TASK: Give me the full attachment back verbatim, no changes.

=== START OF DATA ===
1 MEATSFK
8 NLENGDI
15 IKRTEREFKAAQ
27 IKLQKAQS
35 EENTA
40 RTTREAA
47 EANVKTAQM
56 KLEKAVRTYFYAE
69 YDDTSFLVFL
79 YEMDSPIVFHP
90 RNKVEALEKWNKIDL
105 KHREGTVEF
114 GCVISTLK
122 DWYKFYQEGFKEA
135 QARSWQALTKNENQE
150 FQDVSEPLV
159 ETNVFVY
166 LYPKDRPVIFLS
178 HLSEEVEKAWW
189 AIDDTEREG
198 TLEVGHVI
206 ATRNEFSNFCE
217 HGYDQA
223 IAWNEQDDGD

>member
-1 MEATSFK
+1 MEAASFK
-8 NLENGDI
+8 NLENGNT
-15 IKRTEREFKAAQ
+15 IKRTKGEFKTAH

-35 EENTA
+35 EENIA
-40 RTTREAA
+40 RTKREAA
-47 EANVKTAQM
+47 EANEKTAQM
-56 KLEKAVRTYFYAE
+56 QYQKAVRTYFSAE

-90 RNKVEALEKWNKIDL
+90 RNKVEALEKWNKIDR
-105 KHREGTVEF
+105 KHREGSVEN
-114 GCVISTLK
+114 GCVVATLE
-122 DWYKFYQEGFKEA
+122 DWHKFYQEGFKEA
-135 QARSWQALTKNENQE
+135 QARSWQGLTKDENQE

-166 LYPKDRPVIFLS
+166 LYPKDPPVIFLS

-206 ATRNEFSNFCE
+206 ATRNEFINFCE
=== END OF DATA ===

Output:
1 MEATSFK
8 NLENGDI
15 IKRTEREFKAAQ
27 IKLQKAQS
35 EENTA
40 RTTREAA
47 EANVKTAQM
56 KLEKAVRTYFYAE
69 YDDTSFLVFL
79 YEMDSPIVFHP
90 RNKVEALEKWNKIDL
105 KHREGTVEF
114 GCVISTLK
122 DWYKFYQEGFKEA
135 QARSWQALTKNENQE
150 FQDVSEPLV
159 ETNVFVY
166 LYPKDRPVIFLS
178 HLSEEVEKAWW
189 AIDDTEREG
198 TLEVGHVI
206 ATRNEFSNFCE
217 HGYDQA
223 IAWNEQDDGD

>member
-1 MEATSFK
+1 MEAASFK
-8 NLENGDI
+8 NLENGNT
-15 IKRTEREFKAAQ
+15 IKRTKGEFKTAH

-35 EENTA
+35 EENIA
-40 RTTREAA
+40 RTKREAA
-47 EANVKTAQM
+47 EANEKTAQM
-56 KLEKAVRTYFYAE
+56 QYQKAVRTYFSAE

-90 RNKVEALEKWNKIDL
+90 RNKVEALEKWNKIDR
-105 KHREGTVEF
+105 KHREGSVEN
-114 GCVISTLK
+114 GCVVATLE
-122 DWYKFYQEGFKEA
+122 DWHKFYQEGFKEA
-135 QARSWQALTKNENQE
+135 QARSWQGLTKDENQE

-166 LYPKDRPVIFLS
+166 LYPKDPPVIFLS

-206 ATRNEFSNFCE
+206 ATRNEFINFCE